Coaching Resource: Leadership – Lou Holtz

Wall Street Journal (

Few people would seem qualified to give a pep talk to a roomful of chief executives. Lou Holtz, one of the most successful college football coaches in history, owned the room at the CEO Council conference as he talked about success, failure and leadership with Wall Street Journal Bureau Chief Gerald Seib. Edited excerpts follow.

MR. SEIB: This is a room full of CEOs. They do 1,000 things in any given week. But the one thing they do every day is they lead people. It’s what you did for all those years coaching football. What’s the secret to leadership that you learned over those years?

MR. HOLTZ: What Father Hesburgh said to me before the press conference at Notre Dame. He said, “I’m going to announce to the world that Lou Holtz is head coach at Notre Dame.” And he said, “What I cannot do is, I cannot name you the leader. The players will determine if you’re a leader.”

We talked about leadership, and this is what I believe: You have to have a vision where you want to go. Without a vision you have nothing. You have to have a plan of how you’re going to get there. And you have to lead by example.

What holds a country together, what holds a family together, what holds a business together are core values. And core values are something you would not compromise.

We had three core values, and I had three rules. Do the right thing, because if everybody would do the right thing, you’d generate trust among the team. Two, we’re going to do everything to the very best of our ability with the time allotted. Not because somebody’s looking. It’s just the way we lived. And doing the best we can means you do little things. I see more people overlook little things, and little things make the difference. And the third thing, we’re going to care about one another. We’re going to be able to trust one another, be committed to excellence, and care about one another. That’s what makes a team, and that’s what provides leadership.

MR. SEIB: What mistakes have you seen people make in trying to lead?

MR. HOLTZ: The biggest mistake I see: You have so much success, the expectations get so great that winning is a relief. Losing is a disaster. And so, because of that, they fail to raise the standards.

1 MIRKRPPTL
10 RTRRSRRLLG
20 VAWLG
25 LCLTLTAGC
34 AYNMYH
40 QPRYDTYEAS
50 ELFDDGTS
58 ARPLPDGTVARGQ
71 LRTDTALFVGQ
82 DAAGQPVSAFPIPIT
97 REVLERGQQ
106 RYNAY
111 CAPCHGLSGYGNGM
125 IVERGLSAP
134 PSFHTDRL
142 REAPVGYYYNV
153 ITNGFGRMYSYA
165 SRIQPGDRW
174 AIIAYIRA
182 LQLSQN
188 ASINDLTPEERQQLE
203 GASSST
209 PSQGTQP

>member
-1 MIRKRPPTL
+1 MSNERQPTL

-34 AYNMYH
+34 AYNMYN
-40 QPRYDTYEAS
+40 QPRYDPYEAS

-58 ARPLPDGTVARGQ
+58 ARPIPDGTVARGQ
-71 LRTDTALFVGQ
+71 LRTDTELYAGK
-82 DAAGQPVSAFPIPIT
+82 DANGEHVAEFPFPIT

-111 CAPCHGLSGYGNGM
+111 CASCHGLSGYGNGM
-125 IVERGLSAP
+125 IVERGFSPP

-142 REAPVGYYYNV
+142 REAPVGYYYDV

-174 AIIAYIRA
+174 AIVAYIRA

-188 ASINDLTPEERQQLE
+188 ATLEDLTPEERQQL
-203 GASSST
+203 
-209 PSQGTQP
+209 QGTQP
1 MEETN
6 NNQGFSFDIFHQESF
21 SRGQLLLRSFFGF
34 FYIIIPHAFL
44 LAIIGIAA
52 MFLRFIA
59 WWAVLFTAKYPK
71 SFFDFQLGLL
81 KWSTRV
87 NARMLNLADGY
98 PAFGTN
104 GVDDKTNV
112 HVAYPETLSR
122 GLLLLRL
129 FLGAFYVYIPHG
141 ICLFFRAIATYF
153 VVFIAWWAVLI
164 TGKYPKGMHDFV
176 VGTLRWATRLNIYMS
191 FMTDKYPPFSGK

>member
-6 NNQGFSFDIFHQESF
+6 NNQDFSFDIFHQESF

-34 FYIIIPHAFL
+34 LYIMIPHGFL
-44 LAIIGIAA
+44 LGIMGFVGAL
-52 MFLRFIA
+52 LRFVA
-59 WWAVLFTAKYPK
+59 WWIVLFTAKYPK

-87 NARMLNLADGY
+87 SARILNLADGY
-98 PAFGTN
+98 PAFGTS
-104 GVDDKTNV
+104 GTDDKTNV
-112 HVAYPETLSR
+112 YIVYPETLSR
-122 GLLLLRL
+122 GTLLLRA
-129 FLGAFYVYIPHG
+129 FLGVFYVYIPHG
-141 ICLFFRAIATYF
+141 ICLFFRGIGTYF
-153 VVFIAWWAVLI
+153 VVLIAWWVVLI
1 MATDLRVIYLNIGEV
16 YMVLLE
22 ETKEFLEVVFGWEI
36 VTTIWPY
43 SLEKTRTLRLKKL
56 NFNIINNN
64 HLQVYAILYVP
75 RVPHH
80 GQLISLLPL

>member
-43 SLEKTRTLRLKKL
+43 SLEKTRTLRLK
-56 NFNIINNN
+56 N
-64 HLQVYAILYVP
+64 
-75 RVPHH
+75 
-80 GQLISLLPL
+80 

I went to Notre Dame. I took a program on the bottom, we took it to the very top. For nine straight years we went to a Jan. 1 bowl, the Sugar, the Cotton, the Orange, or the Fiesta. We took it on top and we maintained it.

There’s a rule of life that says you’re either growing or you’re dying. Doesn’t have a thing to do with age. But you get on top, you say, “This is pretty good. Let’s not risk it. Let’s not jeopardize it, let’s not change anything. Let’s maintain.” We finished second in the country. You know what they called me? An idiot. You know what they call a guy who finishes last at medical school? Doctor. That doesn’t seem real fair. But you’re on top and you say let’s not risk anything. Any time you’re not trying to get somewhere, you’re not trying to improve, you never have a reason to celebrate, you never come up with any new ideas.

I don’t care whether you’re talking about your marriage, your business, or you as an individual. You need four things in your life or you have a tremendous void. Everybody needs something to do. Everybody needs someone to love. Everybody needs someone to believe in. But everybody needs something to hope for. And the more successful you are, you try to protect what you have instead of looking at how can we keep getting better? How can we grow?

When you set goals and dreams, you’ve got to answer some questions honestly. What sacrifices am I willing to make to do that? What skills and talents do I have to acquire in order to do that? Who do I have to work with in order to get that done? And whoever you have to work with, they have to understand how they’re going to benefit when you reach your goal. Lastly, identify the problems you have to overcome to get there. Leadership is being able to solve problems, but also anticipate problems. Eliminate mistakes before they happen.

Your job is to make people the very best they can be. And that is when you get them out of their comfort zone. ’Because most people don’t know how good they can be.

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